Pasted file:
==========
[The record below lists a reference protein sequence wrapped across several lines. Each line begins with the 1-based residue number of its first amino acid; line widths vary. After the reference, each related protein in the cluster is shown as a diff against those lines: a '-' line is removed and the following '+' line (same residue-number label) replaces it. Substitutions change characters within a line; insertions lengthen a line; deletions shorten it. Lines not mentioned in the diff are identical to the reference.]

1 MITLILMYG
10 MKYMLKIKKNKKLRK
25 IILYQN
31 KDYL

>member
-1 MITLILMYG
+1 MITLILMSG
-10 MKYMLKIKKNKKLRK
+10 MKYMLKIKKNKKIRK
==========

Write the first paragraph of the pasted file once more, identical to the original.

[The record below lists a reference protein sequence wrapped across several lines. Each line begins with the 1-based residue number of its first amino acid; line widths vary. After the reference, each related protein in the cluster is shown as a diff against those lines: a '-' line is removed and the following '+' line (same residue-number label) replaces it. Substitutions change characters within a line; insertions lengthen a line; deletions shorten it. Lines not mentioned in the diff are identical to the reference.]